GUANTÁNAMO BAY, Cuba — A judge has ruled against an Iraqi man held at Guantánamo Bay who wanted a federal court to intervene to improve his medical care and was seeking the appointment of an independent civilian doctor to oversee his treatment.
Lawyers for the prisoner, known as Abd al Hadi al Iraqi, 58, had filed the medical negligence case in 2017 after he underwent five spinal surgeries in nine months. Mr. Hadi is scheduled to go on trial in September on war crimes charges stemming from his alleged role as a commander of Taliban and Qaeda forces in Afghanistan.
But Judge Emmet G. Sullivan of the United States District Court in Washington ruled last week that Mr. Hadi had received adequate care from the military medical staff at Guantánamo.
“Detainees do not have a constitutional right to choose their own medical providers nor to obtain treatment of their own choosing,” Judge Sullivan wrote on Oct. 28 in dismissing the case.
“The court does not by any means discount his allegations of the chronic and debilitating pain he suffers as a result of this disease,” the judge said. But the details of Mr. Hadi’s legal complaint, he added, “demonstrate that his condition has been evaluated, monitored and treated throughout his detention.”
The military judge in the case, Lt. Col. Michael D. Libretto of the Marines, has similarly found no fault by the military in Mr. Hadi’s health care.
But a notation on the war court docket indicates that Judge Libretto recently ordered a military medical board to evaluate the prisoner’s mental capacity before the trial, which is scheduled to start next September. The order, dated Oct. 25, was under seal Monday at the military commissions website.
Mr. Hadi, who says his true name is Nashwan al Tamir, was captured in Turkey in 2006 and held by the C.I.A. before his transfer to Guantánamo Bay in April 2007. He is accused of serving as a commander of Taliban and Qaeda fighters who committed war crimes by targeting both troops and civilians with suicide bombings, roadside explosives devices and firing on a medical evacuation helicopter in Afghanistan in 2003 and 2004.
He relies on a wheelchair and walker and Navy doctors have prescribed a cocktail of strong painkillers, including opiates, to deal with his pain. His defense lawyers, who are hired by the Pentagon, question whether he is competent to participate in his own defense. During pretrial proceedings, his lawyers have described him as incoherent as a result of either his pain or his medication.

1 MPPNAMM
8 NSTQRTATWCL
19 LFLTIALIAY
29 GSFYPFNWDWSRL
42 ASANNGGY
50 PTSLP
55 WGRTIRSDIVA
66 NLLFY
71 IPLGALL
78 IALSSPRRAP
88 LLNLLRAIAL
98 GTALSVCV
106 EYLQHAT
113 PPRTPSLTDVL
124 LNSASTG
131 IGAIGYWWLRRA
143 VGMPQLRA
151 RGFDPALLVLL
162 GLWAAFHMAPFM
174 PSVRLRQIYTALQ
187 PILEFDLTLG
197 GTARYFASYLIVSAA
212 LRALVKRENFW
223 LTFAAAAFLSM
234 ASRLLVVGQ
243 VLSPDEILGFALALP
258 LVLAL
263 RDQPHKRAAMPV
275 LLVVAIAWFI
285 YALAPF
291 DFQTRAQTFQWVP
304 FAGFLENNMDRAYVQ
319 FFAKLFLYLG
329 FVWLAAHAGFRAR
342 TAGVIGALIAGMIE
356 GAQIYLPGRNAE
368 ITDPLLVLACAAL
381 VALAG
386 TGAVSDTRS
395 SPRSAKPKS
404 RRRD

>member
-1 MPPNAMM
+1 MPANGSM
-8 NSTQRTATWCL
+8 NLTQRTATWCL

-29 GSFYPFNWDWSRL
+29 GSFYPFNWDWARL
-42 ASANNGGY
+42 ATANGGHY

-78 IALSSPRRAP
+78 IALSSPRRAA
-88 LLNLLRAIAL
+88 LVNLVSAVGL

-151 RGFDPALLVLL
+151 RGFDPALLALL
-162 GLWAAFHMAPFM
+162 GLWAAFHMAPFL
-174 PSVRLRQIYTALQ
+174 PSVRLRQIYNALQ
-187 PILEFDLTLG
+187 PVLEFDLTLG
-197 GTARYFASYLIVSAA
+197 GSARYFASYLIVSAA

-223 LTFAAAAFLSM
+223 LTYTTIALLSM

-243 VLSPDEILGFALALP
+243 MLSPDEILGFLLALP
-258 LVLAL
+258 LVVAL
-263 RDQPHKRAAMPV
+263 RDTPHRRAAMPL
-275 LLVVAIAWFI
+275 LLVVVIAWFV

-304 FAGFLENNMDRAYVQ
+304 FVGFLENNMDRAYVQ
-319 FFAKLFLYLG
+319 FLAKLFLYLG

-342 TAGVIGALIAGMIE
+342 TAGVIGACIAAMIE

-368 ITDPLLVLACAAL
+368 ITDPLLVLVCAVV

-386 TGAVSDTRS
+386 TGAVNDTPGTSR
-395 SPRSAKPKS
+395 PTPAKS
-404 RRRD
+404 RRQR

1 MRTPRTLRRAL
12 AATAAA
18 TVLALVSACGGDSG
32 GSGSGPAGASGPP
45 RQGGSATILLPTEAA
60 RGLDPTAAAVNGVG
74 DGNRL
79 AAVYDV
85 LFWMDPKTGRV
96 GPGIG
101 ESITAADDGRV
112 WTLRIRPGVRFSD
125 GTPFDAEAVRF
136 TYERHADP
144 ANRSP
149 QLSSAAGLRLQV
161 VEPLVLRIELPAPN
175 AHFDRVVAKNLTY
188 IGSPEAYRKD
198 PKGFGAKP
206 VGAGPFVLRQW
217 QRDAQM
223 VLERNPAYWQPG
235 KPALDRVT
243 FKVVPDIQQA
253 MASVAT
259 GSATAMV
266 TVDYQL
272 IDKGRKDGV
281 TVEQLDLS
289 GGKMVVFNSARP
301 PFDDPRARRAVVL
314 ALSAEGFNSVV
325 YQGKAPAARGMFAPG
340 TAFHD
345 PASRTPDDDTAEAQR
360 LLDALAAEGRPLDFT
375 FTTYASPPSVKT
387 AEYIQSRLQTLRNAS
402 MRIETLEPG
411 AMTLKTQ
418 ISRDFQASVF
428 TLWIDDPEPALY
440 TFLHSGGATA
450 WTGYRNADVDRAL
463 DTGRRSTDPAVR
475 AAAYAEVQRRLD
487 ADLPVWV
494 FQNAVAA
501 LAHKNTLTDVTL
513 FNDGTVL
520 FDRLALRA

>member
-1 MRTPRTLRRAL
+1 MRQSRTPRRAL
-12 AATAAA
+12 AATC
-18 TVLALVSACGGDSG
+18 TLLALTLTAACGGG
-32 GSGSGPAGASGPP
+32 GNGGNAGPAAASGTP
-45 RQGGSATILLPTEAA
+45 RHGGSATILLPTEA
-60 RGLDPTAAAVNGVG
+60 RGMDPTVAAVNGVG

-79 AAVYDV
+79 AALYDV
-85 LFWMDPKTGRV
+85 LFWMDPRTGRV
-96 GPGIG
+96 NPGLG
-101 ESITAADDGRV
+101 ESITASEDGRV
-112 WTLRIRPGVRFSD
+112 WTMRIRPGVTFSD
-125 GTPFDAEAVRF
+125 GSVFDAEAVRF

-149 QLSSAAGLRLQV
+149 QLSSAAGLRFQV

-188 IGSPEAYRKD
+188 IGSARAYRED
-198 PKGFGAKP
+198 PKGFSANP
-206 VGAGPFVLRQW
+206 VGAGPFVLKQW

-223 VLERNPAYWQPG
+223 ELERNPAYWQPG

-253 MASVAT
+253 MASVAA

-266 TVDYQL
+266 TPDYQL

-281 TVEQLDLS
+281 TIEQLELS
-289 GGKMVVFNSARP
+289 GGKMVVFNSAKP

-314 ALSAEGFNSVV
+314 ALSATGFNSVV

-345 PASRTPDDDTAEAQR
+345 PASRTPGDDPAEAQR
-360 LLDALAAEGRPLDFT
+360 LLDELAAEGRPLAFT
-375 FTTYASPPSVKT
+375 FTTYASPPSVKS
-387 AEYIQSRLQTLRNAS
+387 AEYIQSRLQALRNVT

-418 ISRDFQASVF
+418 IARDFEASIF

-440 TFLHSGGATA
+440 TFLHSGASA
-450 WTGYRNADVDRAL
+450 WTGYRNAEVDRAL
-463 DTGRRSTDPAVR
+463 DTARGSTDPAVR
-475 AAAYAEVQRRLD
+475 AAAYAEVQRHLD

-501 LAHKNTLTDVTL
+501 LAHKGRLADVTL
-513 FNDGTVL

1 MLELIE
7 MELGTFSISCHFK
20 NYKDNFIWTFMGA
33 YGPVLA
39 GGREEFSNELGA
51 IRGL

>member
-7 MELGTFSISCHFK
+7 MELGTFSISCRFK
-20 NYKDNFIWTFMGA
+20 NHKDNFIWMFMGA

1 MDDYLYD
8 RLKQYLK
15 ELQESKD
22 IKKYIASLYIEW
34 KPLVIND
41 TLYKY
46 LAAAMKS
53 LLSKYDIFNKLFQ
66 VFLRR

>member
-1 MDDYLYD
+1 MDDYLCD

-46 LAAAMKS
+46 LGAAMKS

The military has retrofitted his prison cell with grab bars and other accommodations for a handicapped prisoner. It also had contractors hastily construct a special wheelchair-accessible holding cell at the courtroom compound. The cell holds a hospital bed and provides a video feed of the court proceedings. Prosecutors say a defendant could participate in his trial from the holding cell by monitoring court proceedings and using a telephone inside the court to consult with his lawyers.
Mr. Hadi could receive a maximum sentence of life in prison at Guantánamo. His case highlights questions about whether the detention center, in a remote area of southeast Cuba, with 40 detainees and no prospect of closing is prepared for end-of-life care.
Pretrial proceedings in his case, underway since 2014, have been repeatedly delayed by a longstanding diagnosis of degenerative disc disease that came to a head when guards discovered him incontinent in his cell in September 2017. With Hurricane Irma churning toward the Caribbean, the Pentagon scrambled a neurosurgical team to the Navy base to operate on his lower back. Four more operations followed, including one declared a failure, according to emails that came out in the litigation.
Judge Sullivan wrote in his ruling that the fact that the Pentagon “deployed surgical teams to Guantánamo” undermined a claim by Mr. Hadi’s lawyer that the military “may be deliberately indifferent” to Mr. Hadi’s future surgical needs.
United States law prohibits the transfer of Guantánamo detainees to the mainland for any reason, including trial or health care. Congress is considering granting the secretary of defense waiver authority for the purposes of transporting detainees in need of urgent or complex care to military medical centers in the United States.
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